“Worried Earth: EcoAnxiety and Entangled Grief”
The exhibition space at Winnipeg’s Gallery 1C03 is relatively small. This seven-person show doesn’t require a lot of space, though. Instead, it needs time.
The works in “Worried Earth” aren’t straining for big, immediate impact. With subtle, quiet material presence, they stand as layered records of the artists’ processes, inviting the viewer to engage in a parallel process of meditation and mourning.
“Worried Earth” is part of a larger research project that confronts our pervasive climate anxiety, looking at rituals that help us identify, express and work through these feelings. Exhibition curator Erica Mendritzki and assistant curator Melanie Zurba, both based in Kjipuktuk/ Halifax, are making an existential point about what Mendritzki eloquently terms “the impossibility of a harmless human life” in the Anthropocene era. As human activity impacts the Earth, changing the climate, polluting the oceans and driving mass extinctions, these seven artists are struggling with how to consciously create amid such heedless destruction.
Many of the works in the show exist at some fraught juncture between nature and culture, with materials that reference both the planet’s devastated ecological systems and the overflowing landfills of late-capitalist overconsumption. Many seem caught at a crucial moment of transformation, either of gradual accretion or slow rot. All seem entangled in a complex braid of guilt, grief and—possibly—hope.
Toronto-based Laura Findlay seems at first to be working closest to the Western tradition of landscape painting, with oil-onpanel close-ups of tangled gardens. But while historical landscape works tend to exist in an eternal present, these works are urgent and momentary. Nocturnal scenes are caught in a sudden camera flash— offering unsettling glimpses of overlit flower heads, a faceless bird, a pale, gleaming slug—before disappearing once more into the dark.
Xiaojing Yan, a Chinese Canadian artist now living in Toronto, also references traditional forms, with serene and symmetrical sculptural busts depicting young women. These works cede the artist’s aesthetic control to organic cycles, though. Yan packs fungal spores and wood chips into a mould, and the mixture eventually evolves into a head covered with frilled, thrusting lingzhi mushrooms and dusted with rich fungal powder. Fusing art historical references with mycelium, a complex, interactive network of fungal threads, these pieces bind the complementary communications systems of nature and art into a hybrid whole.
The photographs of Natalie Michelle Goulet offer “a brief respite from fear,” as the title of one work suggests. Affirming the physicality of analogue photography, Goulet works with expired photographic paper, treating the images by charring them with heat or dousing them with liquid. Her process suggests the fires and floods of climate change, as scenes of forest or ocean are distorted and disrupted by workedover textures and the eruption of intense colours, for an eerie, elegiac effect.
Winnipeg-based Connie Chappel works with materials that often come to her in serendipitous ways, given as gifts, stumbled across on a walk, unearthed after a winter storm. Stone Lung, a multimedia assemblage that rests humbly on the floor, starts with a tangled birch tree root that shelters a granite stone, and then extends one root into a beseeching human gesture with the addition of a mannequin hand. Chappel’s fusion of organic materials with manufactured objects suggests a glint of surreal comedy but also speaks seriously to the mortality of the urban forest, and the ways the fate of the natural world is intimately intertwined with our own.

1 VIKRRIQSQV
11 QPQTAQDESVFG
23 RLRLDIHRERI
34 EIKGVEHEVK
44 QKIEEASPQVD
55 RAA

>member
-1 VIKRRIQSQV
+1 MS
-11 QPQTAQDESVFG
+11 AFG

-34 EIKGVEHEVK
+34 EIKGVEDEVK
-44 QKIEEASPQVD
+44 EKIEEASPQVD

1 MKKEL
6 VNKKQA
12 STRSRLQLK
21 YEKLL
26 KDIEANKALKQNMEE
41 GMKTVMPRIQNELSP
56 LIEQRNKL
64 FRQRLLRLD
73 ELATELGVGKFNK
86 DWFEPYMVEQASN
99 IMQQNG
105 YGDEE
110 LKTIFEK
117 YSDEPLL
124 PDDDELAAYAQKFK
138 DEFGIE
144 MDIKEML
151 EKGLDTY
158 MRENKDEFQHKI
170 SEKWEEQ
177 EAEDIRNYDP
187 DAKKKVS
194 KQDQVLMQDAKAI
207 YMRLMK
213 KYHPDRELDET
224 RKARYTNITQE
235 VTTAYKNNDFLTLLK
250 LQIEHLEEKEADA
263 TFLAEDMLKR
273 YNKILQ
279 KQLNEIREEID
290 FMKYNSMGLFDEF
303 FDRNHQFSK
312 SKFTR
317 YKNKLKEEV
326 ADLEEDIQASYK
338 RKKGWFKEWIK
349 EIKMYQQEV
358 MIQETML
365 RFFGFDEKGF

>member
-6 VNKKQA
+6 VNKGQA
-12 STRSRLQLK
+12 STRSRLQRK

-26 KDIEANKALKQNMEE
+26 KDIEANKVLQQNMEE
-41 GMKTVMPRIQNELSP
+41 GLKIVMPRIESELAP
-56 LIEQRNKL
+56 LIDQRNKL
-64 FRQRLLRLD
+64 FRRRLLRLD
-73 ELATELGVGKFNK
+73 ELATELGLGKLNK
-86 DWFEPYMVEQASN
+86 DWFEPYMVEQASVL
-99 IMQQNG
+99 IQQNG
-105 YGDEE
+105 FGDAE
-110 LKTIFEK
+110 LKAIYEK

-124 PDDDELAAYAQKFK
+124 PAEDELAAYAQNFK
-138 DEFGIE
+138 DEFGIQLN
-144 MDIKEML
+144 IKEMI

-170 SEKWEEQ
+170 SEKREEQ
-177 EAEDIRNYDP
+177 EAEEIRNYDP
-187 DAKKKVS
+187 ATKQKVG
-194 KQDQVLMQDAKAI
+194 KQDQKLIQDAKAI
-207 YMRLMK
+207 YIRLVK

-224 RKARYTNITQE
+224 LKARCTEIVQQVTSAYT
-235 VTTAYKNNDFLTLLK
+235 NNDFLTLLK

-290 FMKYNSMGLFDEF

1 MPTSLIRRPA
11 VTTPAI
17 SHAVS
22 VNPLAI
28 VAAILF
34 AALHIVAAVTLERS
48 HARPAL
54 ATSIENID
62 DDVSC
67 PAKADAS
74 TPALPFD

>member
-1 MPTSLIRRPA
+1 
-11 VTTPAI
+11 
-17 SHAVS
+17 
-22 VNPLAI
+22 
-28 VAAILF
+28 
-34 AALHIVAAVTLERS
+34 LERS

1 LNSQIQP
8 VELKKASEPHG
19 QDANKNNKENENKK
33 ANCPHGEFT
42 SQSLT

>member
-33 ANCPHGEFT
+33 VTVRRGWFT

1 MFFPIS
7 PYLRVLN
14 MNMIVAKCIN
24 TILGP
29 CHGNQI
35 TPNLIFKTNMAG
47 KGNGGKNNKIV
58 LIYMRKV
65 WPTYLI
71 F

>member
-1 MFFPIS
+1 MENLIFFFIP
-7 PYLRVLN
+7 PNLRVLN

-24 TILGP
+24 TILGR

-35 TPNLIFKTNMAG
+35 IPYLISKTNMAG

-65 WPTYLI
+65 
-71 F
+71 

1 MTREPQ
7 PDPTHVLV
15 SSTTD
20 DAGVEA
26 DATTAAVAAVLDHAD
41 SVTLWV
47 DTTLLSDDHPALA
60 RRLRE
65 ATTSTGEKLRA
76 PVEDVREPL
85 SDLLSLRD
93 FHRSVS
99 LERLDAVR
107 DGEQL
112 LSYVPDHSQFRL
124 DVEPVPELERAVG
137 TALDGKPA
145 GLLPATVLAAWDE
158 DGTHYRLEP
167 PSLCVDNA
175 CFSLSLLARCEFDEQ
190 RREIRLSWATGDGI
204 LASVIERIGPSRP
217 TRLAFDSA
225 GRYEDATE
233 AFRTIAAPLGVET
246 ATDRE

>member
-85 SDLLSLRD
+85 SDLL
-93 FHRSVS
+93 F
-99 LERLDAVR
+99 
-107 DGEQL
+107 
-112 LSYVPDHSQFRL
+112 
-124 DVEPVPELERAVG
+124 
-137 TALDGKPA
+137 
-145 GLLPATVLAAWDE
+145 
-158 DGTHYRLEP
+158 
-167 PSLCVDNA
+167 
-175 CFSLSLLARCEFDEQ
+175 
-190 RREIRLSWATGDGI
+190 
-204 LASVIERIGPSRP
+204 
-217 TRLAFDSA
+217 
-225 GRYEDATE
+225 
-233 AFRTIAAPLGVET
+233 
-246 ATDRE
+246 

Jenine Marsh, who currently lives and works in Toronto, constructs very small assemblages that are slender and delicate but also knifesharp. Forlorn single flowers artificially preserved under a slick layer of rubber suggest the futility of bullying ephemeral beauty into permanence, while flattened-out coins hang like strange charms—and are also scattered randomly across the gallery floor. Marsh’s maiming of official currency underlines the arbitrary values of our economic systems, perhaps even suggesting an alternative to the seemingly unstoppable momentum of worlddestroying extractive capitalism.
Kuh Del Rosario, based in Tiohtià:ke/Montreal, works in fertile collaboration with everyday objects. Her layered, super-compressed slabs of material blend the natural and the synthetic, exerting a fascinating and slightly queasy pull. Dripped wax, salt crystals, driftwood, dryer lint, onion skins, shredded plastic netting, polystyrene, dried orange peel and seed pods are all retrofitted into an uncanny new reality, reminding us that the material traces of our lives on this planet don’t really disappear: they just take on new forms.
Outside the gallery, on a wall across from the entrance, is the exhibition’s biggest work, a large aerial photograph that references an even larger undertaking, a land art project created in 2017 by Inuvialuk artist Maureen Gruben. In Stitching My Landscape, 111 holes on blue-white Arctic sea ice were linked with 330 metres of blood-red cloth, suggesting both the wounding and the healing of the North’s increasingly threatened skin.
In her curatorial statement, Mendritzki cautions against facing the future with either false hope or easy despair. With its thoughtful, uneasy works, “Worried Earth” confronts our feelings of uncertainty and anxiety about our damaged Earth. It offers not answers but acknowledgement. ❚
“Worried Earth: Eco-Anxiety and Entangled Grief” was exhibited at 1C03, University of Winnipeg, Winnipeg, from September 12, 2022, to November 10, 2022.
Alison Gillmor is a freelance writer and educator based in Winnipeg.